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Diagnostic Testing
USC-Brookings Schaeffer on Health Policy

FDA user fee reauthorization: Contextualizing the VALID Act

Editor's Note:

This analysis is part of the USC-Brookings Schaeffer Initiative for Health Policy, which is a partnership between Economic Studies at Brookings and the University of Southern California Schaeffer Center for Health Policy & Economics. The Initiative aims to inform the national health care debate with rigorous, evidence-based analysis leading to practical recommendations using the collaborative strengths of USC and Brookings. The following is an excerpt of a piece that was published in Health Affairs Forefront on June 23, 2022. 

On Wednesday, June 15, the Senate Committee on Health, Education, Labor and Pensions advanced its version of the must-pass Food and Drug Administration (FDA) user fee reauthorization bill. Previously, I had reviewed several key similarities and differences between the Senate and House bills, with a focus on their impact on reforms to the prescription drug approval process.

In this article, I delve deeper into an important aspect of the Senate bill which is not yet present in the House’s version: the Verifying Accurate Leading-edge IVCT Development (VALID) Act, which would provide FDA with greater authority to regulate diagnostic tests. I provide a brief explanation of these tests and FDA’s previous efforts to regulate them, before analyzing core provisions of the VALID Act and how it would change the existing legal landscape. Finally, I briefly look ahead to issues that may arise as a result of these changes, including FDA’s relationship with the Centers for Medicare and Medicaid Services (CMS).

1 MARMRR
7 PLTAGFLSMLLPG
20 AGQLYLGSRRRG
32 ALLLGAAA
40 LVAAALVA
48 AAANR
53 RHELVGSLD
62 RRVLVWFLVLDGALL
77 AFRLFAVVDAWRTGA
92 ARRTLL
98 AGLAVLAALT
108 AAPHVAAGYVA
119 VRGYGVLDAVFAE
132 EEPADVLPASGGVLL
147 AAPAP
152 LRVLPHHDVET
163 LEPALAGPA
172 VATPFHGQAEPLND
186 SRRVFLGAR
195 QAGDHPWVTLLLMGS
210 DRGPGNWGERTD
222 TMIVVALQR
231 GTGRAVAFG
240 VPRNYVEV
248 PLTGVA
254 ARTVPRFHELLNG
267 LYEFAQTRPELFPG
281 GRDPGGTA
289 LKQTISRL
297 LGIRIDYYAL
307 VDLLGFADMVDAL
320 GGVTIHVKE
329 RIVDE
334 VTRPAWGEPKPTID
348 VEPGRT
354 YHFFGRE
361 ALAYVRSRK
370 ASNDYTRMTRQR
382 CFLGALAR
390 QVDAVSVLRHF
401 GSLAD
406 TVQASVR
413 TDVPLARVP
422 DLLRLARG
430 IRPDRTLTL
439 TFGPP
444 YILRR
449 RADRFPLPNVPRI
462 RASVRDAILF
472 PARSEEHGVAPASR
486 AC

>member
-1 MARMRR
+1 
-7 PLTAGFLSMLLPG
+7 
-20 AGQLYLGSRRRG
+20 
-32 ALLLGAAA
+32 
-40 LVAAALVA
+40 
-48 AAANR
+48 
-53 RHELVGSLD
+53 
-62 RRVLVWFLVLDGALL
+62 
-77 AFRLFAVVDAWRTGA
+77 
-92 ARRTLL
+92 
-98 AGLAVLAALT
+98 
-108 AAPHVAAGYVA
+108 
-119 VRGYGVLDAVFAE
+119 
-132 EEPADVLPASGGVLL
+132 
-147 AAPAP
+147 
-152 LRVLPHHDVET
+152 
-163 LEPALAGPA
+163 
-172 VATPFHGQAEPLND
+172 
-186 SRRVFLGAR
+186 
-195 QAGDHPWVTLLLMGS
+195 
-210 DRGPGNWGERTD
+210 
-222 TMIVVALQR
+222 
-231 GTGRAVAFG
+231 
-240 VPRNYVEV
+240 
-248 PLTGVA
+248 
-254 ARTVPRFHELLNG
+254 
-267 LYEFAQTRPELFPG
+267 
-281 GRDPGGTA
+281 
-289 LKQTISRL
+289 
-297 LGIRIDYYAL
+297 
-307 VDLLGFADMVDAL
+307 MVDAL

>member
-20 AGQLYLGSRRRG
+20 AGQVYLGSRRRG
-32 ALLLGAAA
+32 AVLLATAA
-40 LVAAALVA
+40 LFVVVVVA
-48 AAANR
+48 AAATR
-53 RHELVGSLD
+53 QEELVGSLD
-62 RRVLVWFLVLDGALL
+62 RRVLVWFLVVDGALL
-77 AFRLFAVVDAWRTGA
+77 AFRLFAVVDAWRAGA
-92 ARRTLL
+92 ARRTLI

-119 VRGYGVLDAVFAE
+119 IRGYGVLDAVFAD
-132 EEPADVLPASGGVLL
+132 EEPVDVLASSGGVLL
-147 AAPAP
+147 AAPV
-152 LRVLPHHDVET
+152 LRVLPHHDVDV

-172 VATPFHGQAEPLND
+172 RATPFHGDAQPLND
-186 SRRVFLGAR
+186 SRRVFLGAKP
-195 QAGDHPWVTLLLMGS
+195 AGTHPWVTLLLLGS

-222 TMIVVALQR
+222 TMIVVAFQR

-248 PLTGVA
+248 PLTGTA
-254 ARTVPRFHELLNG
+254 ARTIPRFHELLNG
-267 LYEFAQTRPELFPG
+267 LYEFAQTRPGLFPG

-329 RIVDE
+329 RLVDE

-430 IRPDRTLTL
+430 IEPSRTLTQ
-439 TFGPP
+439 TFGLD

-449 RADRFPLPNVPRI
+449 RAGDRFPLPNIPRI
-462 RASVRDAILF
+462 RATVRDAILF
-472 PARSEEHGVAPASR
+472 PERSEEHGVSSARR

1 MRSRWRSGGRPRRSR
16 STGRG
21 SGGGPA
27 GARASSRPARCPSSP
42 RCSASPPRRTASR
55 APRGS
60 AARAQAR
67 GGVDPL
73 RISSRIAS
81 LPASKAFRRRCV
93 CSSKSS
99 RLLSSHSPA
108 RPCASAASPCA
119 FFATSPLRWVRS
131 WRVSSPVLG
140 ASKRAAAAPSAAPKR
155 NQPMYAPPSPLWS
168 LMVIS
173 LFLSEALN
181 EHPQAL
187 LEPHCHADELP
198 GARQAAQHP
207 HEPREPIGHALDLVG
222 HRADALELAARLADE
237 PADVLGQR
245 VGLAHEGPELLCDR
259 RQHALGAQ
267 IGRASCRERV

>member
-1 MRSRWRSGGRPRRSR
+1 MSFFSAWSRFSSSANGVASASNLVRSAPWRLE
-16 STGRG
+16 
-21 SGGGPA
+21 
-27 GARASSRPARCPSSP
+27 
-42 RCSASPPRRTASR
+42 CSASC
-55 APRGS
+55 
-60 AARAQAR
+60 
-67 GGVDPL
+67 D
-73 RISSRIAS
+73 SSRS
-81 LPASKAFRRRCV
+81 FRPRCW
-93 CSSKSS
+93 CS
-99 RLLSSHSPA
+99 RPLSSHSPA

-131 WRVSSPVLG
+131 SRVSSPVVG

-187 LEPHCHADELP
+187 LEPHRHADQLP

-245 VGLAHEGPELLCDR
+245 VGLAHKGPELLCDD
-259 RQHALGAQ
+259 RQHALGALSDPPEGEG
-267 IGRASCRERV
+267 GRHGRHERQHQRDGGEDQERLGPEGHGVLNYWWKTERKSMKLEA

Read the full piece in Health Affairs Forefront here.

The Brookings Institution is financed through the support of a diverse array of foundations, corporations, governments, individuals, as well as an endowment. A list of donors can be found in our annual reports published online here. The findings, interpretations, and conclusions in this report are solely those of its author(s) and are not influenced by any donation. 

The Initiative is a partnership between the Economic Studies program at Brookings and the USC Schaeffer Center for Health Policy & Economics, and aims to inform the national health care debate with rigorous, evidence-based analysis leading to practical recommendations using the collaborative strengths of USC and Brookings.

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